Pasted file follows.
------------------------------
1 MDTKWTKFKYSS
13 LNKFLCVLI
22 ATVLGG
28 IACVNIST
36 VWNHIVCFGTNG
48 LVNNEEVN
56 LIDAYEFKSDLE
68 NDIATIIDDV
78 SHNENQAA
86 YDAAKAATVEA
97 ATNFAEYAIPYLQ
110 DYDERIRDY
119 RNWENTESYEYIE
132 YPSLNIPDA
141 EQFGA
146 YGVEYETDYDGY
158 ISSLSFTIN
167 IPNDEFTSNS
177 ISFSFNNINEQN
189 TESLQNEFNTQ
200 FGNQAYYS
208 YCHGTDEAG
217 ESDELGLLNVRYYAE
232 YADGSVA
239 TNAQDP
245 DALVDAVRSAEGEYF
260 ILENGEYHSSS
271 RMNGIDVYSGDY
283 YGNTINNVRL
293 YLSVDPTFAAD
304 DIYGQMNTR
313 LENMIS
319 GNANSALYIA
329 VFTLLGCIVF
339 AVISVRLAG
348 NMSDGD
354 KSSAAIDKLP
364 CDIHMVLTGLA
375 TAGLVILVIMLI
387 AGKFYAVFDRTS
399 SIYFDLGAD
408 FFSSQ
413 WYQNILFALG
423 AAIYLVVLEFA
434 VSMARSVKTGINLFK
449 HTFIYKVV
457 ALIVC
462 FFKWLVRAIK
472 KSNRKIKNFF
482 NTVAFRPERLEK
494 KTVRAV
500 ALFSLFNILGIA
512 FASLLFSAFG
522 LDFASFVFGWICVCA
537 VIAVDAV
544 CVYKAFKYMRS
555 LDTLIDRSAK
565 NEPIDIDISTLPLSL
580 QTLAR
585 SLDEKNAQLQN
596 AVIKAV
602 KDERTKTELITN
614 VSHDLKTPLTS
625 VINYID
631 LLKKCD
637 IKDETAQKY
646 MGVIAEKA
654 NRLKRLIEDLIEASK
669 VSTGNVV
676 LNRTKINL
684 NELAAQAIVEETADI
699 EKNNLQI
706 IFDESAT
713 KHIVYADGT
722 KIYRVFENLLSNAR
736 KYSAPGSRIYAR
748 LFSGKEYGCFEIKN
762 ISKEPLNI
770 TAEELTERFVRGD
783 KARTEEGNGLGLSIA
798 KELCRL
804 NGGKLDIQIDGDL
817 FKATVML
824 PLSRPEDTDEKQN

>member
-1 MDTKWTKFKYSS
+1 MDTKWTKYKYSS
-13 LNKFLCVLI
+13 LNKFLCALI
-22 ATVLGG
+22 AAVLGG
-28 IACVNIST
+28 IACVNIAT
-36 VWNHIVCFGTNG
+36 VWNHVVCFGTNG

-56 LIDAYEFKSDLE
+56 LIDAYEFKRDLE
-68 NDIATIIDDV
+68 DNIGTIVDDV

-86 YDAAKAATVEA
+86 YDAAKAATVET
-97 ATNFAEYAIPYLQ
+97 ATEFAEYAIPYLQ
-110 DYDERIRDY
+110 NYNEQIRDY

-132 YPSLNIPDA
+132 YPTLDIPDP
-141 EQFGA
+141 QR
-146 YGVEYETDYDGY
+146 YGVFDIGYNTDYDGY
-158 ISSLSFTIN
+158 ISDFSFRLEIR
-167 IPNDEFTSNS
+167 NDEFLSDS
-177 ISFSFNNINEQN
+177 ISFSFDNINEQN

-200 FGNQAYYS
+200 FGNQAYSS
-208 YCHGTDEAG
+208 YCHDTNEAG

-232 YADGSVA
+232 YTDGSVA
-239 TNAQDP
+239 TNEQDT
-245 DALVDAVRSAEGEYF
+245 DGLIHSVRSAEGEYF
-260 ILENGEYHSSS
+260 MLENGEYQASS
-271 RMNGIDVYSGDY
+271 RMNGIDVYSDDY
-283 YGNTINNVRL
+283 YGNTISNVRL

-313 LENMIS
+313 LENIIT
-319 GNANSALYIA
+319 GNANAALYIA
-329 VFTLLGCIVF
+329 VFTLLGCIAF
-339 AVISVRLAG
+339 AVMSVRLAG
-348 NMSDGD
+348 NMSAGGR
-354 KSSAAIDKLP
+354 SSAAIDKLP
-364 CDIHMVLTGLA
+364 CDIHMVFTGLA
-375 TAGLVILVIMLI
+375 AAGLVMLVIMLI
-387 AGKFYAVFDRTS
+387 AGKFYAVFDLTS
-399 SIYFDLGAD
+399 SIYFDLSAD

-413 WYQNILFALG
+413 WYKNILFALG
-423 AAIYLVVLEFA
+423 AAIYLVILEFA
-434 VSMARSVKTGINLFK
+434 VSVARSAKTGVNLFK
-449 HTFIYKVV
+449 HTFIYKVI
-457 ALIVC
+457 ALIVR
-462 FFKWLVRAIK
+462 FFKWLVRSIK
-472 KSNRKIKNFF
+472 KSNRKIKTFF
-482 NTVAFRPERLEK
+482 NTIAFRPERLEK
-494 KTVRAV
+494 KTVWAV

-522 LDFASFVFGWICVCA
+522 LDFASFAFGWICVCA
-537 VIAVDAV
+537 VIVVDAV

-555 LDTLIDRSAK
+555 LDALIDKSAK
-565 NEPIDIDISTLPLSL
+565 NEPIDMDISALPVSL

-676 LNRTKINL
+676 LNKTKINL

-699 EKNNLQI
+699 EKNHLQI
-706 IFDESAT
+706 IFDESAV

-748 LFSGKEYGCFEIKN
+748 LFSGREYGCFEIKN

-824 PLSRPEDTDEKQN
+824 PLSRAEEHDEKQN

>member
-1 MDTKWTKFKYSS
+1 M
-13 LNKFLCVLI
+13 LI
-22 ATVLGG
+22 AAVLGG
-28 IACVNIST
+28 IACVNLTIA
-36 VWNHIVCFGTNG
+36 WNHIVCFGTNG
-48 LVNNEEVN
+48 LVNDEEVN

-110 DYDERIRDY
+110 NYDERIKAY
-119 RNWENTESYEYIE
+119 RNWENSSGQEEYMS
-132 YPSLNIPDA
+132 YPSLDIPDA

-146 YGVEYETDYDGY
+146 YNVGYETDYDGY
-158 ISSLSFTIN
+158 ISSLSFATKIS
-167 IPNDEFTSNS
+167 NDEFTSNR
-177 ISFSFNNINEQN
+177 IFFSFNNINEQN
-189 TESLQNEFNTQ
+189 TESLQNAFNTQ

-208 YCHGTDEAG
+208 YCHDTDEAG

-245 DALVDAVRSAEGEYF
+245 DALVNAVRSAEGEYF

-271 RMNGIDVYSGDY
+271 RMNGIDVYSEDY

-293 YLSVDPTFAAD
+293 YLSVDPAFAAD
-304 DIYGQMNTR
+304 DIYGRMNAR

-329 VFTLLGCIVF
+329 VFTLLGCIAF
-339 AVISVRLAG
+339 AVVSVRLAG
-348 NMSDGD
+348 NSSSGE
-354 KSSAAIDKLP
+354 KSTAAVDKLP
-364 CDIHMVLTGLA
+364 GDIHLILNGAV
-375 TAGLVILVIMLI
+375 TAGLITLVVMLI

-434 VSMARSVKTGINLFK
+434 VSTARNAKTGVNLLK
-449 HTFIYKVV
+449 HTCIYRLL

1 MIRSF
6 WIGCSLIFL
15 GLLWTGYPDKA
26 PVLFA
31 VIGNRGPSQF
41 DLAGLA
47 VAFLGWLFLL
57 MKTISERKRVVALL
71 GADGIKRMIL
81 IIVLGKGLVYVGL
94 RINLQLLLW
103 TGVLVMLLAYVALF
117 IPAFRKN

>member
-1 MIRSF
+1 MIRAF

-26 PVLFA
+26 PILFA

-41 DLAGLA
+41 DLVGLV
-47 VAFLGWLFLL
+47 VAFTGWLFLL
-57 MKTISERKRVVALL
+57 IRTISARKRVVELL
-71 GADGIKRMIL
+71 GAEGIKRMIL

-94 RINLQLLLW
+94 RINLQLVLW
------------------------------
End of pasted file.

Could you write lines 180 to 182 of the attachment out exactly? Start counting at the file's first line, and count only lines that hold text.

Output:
-676 LNRTKINL
+676 LNKTKINL

-699 EKNNLQI